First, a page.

Nicole Quinn is a Partner at Lightspeed Venture Partners and has been specializing in consumer behavior, retail, and taking brands public since the early 2000s. Regardless of the goal, Nicole is hyper focused on being true to the Founder’s insight and the brand’s core.
Nicole previously worked at Nutmeg, a London-based fintech startup, on the branding and marketing team. Nicole also spent eight years with Morgan Stanley where she worked on the IPOs for companies like Facebook, Groupon, and Pandora, which starter her on the journey to become an angel investor and, later, a startup cofounder herself.
What does your typical day look like and how do you make it productive?
Every single day is very different. Honestly, how I make it productive is the variety of it all. I think I am most productive when there’s always such newness and I’m learning from such inspiring founders and getting their nuggets of the future, of how they think the future will look based on how big their company could get, and how the world will change as a result of their ideas. My gosh, that makes me so invigorated to go through the day. My day is probably a third talking to current portfolio companies and helping them in all the many different ways that we try and be a true partner for them, and really be there for them each and every day, whenever they need us. A third speaking to new startups. I probably speak to five to 10 new startups every single day. And that’s what? If it’s 10 a day, 50 a week, so 2,500 a year. We end up investing in one to two of them. So it literally is one in 1,000. The other third is probably internal stuff, helping my other partners at Lightspeed, brainstorming with folks. We very much are one team at Lightspeed, and we always want to help one another with regard to our portfolio companies, or new ideas we have, or companies we’re really excited about partnering with. And so that’s the rough breakdown.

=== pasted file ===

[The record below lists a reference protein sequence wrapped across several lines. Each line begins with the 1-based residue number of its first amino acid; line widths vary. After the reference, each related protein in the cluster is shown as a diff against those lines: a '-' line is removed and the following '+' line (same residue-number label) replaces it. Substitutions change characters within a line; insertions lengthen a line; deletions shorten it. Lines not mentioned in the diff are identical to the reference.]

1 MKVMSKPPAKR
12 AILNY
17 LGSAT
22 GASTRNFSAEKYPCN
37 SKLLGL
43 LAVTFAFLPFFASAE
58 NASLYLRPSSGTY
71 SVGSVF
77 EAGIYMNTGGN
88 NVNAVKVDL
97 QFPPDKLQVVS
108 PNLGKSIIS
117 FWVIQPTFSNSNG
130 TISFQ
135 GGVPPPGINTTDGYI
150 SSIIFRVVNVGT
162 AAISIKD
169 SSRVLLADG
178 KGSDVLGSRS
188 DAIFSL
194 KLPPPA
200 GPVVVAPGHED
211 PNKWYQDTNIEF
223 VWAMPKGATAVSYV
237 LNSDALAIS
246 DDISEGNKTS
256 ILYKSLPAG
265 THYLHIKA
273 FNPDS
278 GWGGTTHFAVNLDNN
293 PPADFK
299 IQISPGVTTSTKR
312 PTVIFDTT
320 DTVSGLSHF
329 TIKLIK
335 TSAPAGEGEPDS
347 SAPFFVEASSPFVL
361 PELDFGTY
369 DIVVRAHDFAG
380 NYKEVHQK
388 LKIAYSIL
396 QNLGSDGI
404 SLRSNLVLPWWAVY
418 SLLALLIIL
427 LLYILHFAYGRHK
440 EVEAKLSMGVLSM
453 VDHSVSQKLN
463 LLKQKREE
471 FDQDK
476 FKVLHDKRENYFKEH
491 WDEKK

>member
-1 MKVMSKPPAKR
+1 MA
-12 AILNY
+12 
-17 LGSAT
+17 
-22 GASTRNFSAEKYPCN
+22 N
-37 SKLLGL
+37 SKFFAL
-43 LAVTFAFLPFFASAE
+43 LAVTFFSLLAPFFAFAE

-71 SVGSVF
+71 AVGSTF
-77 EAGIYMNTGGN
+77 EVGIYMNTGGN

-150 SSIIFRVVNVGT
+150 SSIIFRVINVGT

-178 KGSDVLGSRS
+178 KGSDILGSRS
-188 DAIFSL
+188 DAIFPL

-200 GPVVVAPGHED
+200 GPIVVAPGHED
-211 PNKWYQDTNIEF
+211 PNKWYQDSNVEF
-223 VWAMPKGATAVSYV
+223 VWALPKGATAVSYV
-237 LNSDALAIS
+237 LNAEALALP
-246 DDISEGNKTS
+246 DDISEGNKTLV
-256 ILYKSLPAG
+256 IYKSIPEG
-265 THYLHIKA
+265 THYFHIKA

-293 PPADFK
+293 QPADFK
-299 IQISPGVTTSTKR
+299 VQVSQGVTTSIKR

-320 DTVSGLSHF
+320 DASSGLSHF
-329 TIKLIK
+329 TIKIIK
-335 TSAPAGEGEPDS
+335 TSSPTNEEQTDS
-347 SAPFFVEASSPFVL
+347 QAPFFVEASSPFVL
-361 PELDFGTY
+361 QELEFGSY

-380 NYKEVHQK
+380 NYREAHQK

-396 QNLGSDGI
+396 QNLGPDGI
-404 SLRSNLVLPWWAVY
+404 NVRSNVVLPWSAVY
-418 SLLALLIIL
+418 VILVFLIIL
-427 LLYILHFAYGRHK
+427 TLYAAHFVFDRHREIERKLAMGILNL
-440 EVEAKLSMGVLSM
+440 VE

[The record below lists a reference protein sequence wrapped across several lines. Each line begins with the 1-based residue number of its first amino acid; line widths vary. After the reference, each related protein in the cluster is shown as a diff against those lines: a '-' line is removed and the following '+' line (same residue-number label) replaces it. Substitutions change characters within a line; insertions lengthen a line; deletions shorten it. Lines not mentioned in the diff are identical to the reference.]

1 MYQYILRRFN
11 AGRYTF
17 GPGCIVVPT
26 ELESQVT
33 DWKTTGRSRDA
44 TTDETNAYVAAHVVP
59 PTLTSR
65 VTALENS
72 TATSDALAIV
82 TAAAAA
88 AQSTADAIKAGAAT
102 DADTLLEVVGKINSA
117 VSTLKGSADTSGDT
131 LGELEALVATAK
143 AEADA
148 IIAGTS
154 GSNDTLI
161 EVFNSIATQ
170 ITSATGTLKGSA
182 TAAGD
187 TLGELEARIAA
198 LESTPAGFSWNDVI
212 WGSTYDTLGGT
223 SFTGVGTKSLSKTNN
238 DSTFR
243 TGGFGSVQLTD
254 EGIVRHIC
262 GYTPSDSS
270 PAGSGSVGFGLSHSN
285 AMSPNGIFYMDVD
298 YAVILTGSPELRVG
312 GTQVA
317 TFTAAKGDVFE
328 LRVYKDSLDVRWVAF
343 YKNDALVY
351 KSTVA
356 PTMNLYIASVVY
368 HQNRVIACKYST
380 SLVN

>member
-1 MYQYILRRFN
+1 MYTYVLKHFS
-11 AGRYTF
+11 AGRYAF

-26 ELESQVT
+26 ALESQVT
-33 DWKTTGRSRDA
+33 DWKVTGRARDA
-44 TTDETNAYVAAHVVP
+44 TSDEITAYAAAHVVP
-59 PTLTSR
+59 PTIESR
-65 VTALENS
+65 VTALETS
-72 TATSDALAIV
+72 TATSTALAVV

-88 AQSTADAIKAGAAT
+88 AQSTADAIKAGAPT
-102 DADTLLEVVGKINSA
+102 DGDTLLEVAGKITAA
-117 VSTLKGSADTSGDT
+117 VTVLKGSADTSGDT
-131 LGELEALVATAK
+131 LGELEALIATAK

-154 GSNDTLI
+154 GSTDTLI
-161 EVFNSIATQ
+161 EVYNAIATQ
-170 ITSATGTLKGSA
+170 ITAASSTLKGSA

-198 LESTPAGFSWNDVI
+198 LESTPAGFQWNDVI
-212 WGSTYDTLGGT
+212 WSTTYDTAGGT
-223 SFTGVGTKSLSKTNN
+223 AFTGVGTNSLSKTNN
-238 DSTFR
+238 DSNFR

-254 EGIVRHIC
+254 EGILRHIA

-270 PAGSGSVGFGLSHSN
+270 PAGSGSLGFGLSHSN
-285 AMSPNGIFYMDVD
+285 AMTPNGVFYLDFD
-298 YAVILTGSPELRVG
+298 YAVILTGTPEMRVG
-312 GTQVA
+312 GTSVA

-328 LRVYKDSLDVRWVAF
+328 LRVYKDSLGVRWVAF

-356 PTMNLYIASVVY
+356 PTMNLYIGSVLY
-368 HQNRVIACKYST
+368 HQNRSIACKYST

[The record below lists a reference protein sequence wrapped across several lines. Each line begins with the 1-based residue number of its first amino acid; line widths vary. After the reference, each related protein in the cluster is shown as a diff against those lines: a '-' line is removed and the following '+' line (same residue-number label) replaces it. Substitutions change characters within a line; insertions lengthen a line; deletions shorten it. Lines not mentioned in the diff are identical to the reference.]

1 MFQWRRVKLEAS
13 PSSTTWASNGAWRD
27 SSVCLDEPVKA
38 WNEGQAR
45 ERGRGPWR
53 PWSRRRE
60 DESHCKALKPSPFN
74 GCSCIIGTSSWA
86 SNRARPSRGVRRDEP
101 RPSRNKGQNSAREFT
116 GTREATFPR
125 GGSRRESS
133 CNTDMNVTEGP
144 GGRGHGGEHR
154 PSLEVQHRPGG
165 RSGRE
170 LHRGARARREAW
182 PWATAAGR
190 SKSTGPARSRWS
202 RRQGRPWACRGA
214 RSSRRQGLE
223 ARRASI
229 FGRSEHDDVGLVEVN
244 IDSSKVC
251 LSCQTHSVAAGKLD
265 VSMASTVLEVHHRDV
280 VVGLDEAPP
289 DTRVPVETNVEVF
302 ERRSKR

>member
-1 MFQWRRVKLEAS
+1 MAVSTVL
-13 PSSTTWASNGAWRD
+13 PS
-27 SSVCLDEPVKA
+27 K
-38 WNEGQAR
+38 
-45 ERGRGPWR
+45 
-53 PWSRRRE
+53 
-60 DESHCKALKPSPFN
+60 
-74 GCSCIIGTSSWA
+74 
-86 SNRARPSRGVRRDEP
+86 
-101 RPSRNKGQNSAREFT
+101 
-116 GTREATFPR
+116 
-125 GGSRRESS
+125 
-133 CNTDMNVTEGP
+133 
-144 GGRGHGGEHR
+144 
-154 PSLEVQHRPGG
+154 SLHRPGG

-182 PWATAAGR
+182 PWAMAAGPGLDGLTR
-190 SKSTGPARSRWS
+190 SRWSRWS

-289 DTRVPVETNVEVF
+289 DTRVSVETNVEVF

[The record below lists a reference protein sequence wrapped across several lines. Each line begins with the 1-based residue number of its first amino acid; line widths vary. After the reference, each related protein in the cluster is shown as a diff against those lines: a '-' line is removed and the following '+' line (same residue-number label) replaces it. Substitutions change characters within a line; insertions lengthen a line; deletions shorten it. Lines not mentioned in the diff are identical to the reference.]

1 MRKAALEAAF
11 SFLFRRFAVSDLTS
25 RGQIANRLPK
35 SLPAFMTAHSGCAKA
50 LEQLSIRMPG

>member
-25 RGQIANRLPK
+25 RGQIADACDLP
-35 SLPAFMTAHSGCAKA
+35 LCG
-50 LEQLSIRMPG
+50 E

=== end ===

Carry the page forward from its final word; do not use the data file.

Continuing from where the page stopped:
How do you bring ideas to life?
I used to definitely bring ideas to life when I was an entrepreneur. Now I’m so excited to partner with founders and help them bring their ideas to life. This is really what we specialize in at Lightspeed because we try to be the first institutional investor in, and then stay on the board for that company for the next 10, 15 years, all the way to them being a public company and afterward. I think I help folks by bringing their ideas to life by being a coach for them. I actually spent a year as a certified coach. I think the best board members are coaches to their CEOs and helping them to be the very best they can possibly be through coaching techniques. So if the CEO is the best they can possibly be, then that is how their idea comes alive. That’s what we do by being a true thought partner and coach to our founders.
What’s one trend that excites you?
I’m really excited about the intersection of consumer and crypto in a Web3 future. Perhaps that’s the metaverse. Perhaps that’s NFTs. Perhaps that’s DAOs. But we really are looking at all of it, and we’re excited to help creators build companies, whether that be games or social media businesses, or communities that really are very much open and equal for everybody. So we level the principles Web3 stands for. I think that trend is something we’ve applied to Cameo, a company we’ve been on the board of for many years with their launch of NFTs, which were hugely successful and actually sold out in around six seconds. And we’re investing in new NFT companies like Autograph, where Tom Brady is one of the co-founders, so we’re definitely excited about that trend as it relates to new companies as well as existing major players starting to play in the Web3 world.
What is one habit of yours that makes you more productive as an entrepreneur?
One habit of mine that makes me productive is I’m a really big believer in walking meetings. Whether I’m walking with somebody when we’re having an in-person meeting, or walking while on the phone to them, I believe the forward momentum of walking also brings forward momentum to your conversation. And so you go deeper with one another, and you really think about how to bring those ideas to life a little bit more and really think about, ‘What else can we do? How do we take action?’ Because you are quite literally taking action by walking. That is a habit of mine that I try to do multiple times a day with founders.
What advice would you give your younger self?